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#7 Old 05-19-2003, 07:48 PM
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Hey Flower,



I've been to Arizona a couple of times, did some hiking and running. It's very dry there compared to here so make sure to drink lots of water and to take some on your hikes. Have fun!
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#8 Old 05-19-2003, 08:02 PM
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We're definitely planning on lots of water. My friends threw me a suprise bachelorette party last Friday night. Other than a sexy piece of lingerie and the Kama Sutra, my gifts consisted of all hiking gear- socks, canteen & first aid kit. Pretty cool!
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#9 Old 05-25-2003, 03:06 AM
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ah, well the havasupai falls is a ten mile hike in ten mile hike out...so i guess that's out for a day hike



the north rim is the 'prettier' rim...not as much tourist crap over there. the south rim is like a freakin' amusement park.



i havent spent much time other than the havasupai backpacking and a few other hikes around there...from where i was it takes quite a while (i think the canyon is like 280 miles or something? unless i'm way off).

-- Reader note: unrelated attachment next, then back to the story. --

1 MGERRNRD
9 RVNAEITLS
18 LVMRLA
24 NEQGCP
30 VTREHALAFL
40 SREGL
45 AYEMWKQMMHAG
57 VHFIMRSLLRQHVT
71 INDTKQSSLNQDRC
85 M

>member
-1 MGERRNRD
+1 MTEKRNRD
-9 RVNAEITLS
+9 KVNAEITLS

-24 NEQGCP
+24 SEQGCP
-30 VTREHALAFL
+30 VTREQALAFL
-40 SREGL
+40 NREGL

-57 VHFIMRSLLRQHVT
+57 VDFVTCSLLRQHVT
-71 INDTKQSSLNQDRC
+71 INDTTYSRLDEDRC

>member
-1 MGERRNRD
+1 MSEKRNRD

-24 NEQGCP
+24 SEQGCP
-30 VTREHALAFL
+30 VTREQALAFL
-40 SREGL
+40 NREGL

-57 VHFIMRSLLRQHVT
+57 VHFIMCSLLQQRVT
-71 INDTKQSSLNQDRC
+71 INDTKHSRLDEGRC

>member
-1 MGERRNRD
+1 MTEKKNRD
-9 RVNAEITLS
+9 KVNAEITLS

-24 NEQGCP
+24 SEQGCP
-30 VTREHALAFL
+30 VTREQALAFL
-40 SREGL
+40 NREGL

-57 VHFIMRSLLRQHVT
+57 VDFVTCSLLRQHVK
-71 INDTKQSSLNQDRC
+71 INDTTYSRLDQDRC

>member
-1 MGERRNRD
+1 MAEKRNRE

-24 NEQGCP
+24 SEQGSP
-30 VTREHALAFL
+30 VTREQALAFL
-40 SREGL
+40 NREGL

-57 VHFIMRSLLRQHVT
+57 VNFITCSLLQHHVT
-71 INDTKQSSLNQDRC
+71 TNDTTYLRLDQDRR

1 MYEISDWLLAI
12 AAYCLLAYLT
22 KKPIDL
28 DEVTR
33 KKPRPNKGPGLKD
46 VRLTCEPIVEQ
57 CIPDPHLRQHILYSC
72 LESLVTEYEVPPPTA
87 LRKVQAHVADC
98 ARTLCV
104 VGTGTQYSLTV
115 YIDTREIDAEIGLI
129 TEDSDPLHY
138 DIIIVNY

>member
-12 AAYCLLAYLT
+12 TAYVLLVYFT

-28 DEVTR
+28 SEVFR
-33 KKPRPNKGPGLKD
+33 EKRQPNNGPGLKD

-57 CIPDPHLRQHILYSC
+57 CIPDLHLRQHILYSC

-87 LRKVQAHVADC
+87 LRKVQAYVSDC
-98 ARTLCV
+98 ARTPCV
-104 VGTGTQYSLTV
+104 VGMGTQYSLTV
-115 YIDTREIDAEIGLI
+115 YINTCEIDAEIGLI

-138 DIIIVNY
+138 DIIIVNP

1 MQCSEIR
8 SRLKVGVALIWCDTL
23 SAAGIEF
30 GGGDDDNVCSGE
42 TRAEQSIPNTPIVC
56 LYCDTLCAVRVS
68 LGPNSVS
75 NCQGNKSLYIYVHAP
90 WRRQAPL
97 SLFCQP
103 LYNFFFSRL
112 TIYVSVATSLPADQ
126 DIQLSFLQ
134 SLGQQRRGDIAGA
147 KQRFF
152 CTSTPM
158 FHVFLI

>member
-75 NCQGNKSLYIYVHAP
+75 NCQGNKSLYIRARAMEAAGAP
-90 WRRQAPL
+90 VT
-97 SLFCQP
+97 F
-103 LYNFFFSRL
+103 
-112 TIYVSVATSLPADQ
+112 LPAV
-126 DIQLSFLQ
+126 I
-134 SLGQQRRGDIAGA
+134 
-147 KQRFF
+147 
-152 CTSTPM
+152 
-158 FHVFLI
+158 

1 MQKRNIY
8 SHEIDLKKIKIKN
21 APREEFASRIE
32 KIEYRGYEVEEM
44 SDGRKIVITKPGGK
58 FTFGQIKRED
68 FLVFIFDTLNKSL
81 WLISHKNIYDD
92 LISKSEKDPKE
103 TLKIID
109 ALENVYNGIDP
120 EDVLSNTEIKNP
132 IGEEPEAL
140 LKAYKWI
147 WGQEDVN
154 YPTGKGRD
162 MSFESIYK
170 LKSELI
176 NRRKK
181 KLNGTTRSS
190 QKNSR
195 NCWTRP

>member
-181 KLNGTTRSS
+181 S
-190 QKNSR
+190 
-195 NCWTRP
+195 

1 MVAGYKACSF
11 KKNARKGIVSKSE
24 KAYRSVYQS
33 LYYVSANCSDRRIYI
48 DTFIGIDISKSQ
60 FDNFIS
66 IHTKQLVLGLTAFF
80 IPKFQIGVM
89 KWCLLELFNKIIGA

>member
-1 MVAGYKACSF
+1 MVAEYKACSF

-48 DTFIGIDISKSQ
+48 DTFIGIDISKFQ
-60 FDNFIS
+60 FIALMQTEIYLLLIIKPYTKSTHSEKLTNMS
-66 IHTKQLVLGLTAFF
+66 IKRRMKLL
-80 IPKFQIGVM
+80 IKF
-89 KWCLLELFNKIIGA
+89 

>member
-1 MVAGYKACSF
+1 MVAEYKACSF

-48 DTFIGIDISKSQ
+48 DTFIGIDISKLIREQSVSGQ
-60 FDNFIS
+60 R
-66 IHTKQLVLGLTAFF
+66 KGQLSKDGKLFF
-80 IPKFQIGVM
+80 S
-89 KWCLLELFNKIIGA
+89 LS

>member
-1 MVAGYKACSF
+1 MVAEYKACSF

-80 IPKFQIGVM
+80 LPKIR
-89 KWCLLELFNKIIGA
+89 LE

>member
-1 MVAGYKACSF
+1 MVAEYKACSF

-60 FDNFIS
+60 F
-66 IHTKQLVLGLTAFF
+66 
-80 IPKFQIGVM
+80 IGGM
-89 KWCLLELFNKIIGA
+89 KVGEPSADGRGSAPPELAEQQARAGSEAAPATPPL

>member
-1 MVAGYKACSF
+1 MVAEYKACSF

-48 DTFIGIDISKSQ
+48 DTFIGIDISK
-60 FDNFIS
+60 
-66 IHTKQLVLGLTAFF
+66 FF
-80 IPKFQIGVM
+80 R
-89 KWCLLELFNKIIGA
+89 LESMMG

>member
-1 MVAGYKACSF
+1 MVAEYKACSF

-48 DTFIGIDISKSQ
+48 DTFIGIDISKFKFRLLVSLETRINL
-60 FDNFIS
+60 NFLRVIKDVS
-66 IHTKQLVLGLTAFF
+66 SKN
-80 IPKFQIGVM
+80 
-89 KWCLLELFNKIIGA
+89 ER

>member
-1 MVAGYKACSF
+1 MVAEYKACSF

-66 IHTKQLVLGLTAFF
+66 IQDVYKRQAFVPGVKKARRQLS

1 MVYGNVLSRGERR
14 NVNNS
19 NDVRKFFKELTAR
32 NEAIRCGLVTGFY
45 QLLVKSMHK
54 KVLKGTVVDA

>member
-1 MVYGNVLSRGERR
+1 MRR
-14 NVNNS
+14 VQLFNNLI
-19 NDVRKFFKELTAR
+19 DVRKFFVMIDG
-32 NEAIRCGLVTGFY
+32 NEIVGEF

i can't think of any trailheads off hand.but you wont have a hard time finding some sweet trails - it's much more pristine over there



have fun! (and happy wedding by the way too!)





oh wait, i have to ask - by off road biking? you mean mt biking right?
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#10 Old 05-25-2003, 07:44 AM
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Yes, I do mean mt biking. We call it off roading here because of the lack of mountains.



I'm very glad to hear that the north rim has less tourists. We went to Niagara Falls last year, expecting it to be so nice, but it was horrible. I felt like I should be at a fair or something. So, if you ever go there, make sure to go on the American side, not the Canadian.



Four more days to go until we leave!!! Thanks for all the tips, everyone.
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#11 Old 05-25-2003, 11:32 AM
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Sure, I've got lots of hiking experience in Utah. I'm originally from there.



Basically, if you're going in the summer or early fall, make sure to bring lots and lots of water. Most of the time it's extremely hot (90 to 110+). It's not only hot, but the air is bone dry. If you can, try to hike early in the morning or after 5pm, so it won't be so hot. Wear lots of sunscreen and wear a hat. In some areas, especially Bryce Canyon--with elevations of over 8,000 ft--you'll want to be careful of altitude sickness, which could be a problem since you're from low-elevation Wisconsin. Also be mindful of the weather reports when you're there. You don't want to be hiking through a low-lying wash when there's a flash flood, believe me.